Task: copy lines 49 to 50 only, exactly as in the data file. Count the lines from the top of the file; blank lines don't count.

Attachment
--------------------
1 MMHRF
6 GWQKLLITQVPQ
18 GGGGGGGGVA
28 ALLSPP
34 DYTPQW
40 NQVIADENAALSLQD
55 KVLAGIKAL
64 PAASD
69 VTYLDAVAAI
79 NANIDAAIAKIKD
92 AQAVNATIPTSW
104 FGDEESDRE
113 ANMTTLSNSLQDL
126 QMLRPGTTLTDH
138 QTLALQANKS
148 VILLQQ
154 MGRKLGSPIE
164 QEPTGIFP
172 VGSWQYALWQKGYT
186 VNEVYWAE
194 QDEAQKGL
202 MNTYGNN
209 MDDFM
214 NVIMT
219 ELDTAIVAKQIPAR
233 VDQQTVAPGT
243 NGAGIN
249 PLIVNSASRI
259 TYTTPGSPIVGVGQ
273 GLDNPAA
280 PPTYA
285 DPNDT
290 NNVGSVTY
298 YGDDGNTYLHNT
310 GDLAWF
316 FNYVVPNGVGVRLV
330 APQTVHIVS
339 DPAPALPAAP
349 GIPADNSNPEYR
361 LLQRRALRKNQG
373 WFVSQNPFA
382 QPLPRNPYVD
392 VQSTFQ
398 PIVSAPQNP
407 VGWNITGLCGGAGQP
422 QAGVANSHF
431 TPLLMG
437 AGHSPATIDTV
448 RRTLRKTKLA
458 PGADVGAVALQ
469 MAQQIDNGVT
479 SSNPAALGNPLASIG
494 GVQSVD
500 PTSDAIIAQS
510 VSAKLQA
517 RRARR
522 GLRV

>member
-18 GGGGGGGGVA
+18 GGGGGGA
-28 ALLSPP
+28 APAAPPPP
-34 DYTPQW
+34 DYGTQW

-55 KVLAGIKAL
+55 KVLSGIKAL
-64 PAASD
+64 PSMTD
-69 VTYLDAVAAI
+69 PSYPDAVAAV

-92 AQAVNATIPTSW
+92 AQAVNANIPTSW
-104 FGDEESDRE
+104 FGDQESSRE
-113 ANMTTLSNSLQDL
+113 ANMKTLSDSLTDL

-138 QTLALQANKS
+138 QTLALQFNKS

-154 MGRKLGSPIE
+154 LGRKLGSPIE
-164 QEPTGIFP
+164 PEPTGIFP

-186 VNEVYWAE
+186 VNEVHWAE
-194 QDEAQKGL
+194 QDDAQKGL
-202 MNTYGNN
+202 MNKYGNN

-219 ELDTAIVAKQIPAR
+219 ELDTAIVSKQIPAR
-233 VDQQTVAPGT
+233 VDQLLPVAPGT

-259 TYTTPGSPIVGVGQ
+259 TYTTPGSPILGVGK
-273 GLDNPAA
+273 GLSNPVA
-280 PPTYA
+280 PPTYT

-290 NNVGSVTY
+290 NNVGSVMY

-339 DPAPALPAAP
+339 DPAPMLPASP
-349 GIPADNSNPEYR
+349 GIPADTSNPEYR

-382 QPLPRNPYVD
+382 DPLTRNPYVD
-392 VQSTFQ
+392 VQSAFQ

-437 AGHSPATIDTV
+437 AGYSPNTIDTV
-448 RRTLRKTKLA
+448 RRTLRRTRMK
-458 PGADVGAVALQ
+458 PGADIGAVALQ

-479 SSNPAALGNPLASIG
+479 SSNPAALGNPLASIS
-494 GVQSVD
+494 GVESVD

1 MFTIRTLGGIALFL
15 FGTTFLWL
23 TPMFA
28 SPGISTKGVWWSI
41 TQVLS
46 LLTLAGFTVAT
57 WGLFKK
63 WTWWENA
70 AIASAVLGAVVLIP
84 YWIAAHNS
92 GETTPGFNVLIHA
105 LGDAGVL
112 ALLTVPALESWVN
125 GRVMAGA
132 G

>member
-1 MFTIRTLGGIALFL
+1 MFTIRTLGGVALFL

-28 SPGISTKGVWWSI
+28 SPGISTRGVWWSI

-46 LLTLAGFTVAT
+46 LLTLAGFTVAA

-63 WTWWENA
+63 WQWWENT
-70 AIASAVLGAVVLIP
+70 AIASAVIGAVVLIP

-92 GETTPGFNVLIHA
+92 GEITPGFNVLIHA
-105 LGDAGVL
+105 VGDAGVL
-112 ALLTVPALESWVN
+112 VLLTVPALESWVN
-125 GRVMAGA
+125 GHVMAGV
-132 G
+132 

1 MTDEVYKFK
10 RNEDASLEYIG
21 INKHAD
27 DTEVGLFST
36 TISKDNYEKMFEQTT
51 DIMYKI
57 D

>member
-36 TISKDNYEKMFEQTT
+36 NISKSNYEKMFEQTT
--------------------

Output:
448 RRTLRKTKLA
458 PGADVGAVALQ